That is why the church is such an important vessel for Good News, sanity, and sanctuary in our world. Christ’s call to give was never about denominational tithing or supporting a clergy class. But, it was about where our faith could be. The discipline of giving, even just a little, puts us in a stronger position in a world that believes profits puts us in a stronger safer position. It puts us in a stronger position against religious economic doctrines that tell us we can spend our way to spiritual happiness or economic wholeness. This is not the faith or the doctrine of Christ’s church. Discipleship is not concerned with how much we earn or measuring our profit. Nor, is it about salvation through gaining what can be had by spending. But, it is about the money.
Christ owned no land, which meant he was broke. He was an artisen, a blue collar carpeter, who never mortgaged a home. He had no inheritance, but the inheritance of God’s kingdom. Christ gave so that others could have and give. Christ gave so that others would have something to take and share. This was the miracle of his healings, his feeding of the 5000 and 4000, and the last supper. It’s about the power and mystery of giving.
This the the open secret: the power and mystery of Christ’s giving. Christ’s community is about this kind of sharing. Giving and sharing makes community. You don’t do one to make the other. They happen simultaneously and it strengthens every time you repeat it.
In our world, a prophetic community must give and share. And, it will always have more than a community that does not, that instead proclaims the good news of profit and blasts us with pictures of happy consumers who say “follow me.” We cannot spend our way to financial health any more than we can borrow our way to a full life or spiritual wholeness. The answer isn’t about denominational tithing or shopping for personal spirituality, but it is about the money.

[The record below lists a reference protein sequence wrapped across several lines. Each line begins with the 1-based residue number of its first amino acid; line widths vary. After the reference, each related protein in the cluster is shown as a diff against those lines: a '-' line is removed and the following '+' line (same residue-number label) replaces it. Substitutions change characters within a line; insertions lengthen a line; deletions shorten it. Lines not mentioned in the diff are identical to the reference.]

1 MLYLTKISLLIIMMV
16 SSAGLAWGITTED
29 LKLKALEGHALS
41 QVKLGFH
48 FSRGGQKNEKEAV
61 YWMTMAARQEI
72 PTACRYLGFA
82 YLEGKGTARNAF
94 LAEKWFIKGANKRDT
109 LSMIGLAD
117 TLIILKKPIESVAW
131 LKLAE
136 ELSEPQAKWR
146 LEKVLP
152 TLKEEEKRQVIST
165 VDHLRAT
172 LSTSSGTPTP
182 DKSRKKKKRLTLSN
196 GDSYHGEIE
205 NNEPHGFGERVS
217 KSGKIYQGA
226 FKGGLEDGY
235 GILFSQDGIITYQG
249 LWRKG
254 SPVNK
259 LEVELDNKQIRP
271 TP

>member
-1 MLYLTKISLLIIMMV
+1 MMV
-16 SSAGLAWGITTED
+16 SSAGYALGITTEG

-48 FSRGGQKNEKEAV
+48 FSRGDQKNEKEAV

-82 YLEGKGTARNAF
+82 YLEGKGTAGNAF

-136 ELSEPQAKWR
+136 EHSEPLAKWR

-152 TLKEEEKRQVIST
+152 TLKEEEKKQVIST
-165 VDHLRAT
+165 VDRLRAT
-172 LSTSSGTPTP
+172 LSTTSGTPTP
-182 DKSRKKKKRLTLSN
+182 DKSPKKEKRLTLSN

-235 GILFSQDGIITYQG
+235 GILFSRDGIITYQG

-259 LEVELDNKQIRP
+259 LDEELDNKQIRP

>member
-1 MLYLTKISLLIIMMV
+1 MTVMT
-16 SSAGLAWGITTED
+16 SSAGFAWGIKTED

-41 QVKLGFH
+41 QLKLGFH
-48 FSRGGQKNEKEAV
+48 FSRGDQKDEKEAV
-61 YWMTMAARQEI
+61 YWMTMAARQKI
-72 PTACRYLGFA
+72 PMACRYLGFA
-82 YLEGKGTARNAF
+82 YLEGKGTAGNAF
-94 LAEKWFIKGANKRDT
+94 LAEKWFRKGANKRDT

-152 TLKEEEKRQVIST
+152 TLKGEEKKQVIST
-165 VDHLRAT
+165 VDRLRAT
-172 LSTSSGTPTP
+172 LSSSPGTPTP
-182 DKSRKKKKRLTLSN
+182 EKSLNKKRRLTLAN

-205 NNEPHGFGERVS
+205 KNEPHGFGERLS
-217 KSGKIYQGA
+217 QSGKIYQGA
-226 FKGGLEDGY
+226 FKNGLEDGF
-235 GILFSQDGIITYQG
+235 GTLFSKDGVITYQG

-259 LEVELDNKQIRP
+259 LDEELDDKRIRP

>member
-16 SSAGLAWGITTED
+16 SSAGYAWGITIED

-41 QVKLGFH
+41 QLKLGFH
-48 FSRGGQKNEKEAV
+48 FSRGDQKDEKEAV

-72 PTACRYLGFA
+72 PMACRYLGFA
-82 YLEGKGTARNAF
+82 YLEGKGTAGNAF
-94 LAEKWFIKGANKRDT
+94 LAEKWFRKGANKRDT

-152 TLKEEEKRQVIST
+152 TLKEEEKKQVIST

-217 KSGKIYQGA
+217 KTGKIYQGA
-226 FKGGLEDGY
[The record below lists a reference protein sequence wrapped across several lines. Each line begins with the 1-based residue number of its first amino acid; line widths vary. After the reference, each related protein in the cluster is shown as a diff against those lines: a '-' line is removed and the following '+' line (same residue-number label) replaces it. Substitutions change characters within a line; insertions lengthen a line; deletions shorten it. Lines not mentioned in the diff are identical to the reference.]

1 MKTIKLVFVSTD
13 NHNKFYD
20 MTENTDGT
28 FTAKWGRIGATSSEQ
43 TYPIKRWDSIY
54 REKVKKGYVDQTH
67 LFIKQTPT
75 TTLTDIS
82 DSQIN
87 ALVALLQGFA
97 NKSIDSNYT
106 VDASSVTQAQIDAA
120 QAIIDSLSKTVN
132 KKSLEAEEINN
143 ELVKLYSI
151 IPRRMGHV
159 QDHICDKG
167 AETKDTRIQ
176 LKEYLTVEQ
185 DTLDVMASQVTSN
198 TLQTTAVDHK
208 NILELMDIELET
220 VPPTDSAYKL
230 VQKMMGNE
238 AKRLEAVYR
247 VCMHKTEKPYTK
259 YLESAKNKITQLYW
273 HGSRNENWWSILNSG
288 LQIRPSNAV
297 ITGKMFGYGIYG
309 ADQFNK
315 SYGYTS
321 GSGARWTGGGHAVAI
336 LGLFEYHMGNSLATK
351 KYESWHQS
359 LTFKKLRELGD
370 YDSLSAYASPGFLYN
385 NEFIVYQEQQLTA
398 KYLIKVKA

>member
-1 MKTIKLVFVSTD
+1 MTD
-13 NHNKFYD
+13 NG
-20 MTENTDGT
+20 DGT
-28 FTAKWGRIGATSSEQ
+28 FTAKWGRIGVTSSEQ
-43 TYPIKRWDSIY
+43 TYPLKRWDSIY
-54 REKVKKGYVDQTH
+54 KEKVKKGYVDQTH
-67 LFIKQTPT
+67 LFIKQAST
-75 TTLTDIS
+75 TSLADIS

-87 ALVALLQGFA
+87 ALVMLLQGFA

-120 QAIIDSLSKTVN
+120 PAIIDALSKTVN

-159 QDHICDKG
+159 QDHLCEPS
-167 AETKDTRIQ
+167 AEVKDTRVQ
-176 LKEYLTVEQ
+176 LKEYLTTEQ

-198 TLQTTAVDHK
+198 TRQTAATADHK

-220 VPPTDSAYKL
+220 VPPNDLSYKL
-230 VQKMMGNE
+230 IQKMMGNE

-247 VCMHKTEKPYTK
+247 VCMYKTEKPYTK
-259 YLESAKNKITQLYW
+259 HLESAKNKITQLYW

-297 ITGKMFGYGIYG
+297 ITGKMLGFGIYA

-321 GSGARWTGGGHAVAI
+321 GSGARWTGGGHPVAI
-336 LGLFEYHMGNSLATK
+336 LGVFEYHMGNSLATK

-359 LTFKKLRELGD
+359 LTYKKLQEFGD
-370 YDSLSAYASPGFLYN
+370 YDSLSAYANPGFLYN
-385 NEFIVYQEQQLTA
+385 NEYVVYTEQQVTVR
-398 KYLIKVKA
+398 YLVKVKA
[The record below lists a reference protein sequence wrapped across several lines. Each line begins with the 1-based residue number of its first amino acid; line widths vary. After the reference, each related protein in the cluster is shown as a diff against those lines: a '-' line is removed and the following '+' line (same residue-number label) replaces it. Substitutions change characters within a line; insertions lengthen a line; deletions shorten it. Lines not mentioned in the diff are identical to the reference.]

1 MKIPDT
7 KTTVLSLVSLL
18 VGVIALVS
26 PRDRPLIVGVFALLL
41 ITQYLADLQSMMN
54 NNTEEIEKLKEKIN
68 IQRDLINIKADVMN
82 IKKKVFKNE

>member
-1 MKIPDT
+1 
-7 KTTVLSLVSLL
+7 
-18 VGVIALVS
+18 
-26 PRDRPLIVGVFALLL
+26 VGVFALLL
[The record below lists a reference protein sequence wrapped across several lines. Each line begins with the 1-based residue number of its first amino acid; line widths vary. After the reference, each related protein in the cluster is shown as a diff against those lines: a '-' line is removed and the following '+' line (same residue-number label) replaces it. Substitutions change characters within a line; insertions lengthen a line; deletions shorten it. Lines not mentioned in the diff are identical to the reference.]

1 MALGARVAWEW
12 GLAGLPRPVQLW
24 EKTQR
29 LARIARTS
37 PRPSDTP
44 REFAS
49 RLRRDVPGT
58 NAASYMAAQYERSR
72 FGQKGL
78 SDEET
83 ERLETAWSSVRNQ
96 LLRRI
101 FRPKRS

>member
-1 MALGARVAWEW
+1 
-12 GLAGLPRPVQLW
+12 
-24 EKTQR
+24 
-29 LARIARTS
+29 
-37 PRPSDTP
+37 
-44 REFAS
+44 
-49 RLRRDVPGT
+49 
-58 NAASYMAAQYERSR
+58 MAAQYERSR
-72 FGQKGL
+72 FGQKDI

Money will always be more than just credit, consumption, and profits. Money always already has spiritual value, too. It’s about the costs. Expecting something from nothing makes no more sense economically than it does spiritually. This is not faith. Christ’s community is a divine gift, but it does not come from nothing. Rather, it is a result of our stewardship and what we will share. The church is a divine gift that can never be spiritually taken away. However, it will always be what we make of it. We are the church. That is what takes faith. Unlike the world, Christ’s economy is not based on getting what we pay for, wanting more, or making profits. These things aren’t evil in and of themselves. We just realize that after feeding of the 5000 (Matthew 14:16-26), Jesus “leftovers” were not his profit. They were the abundance left over when the least of these, a boy with five loaves and two fishes, shared a little.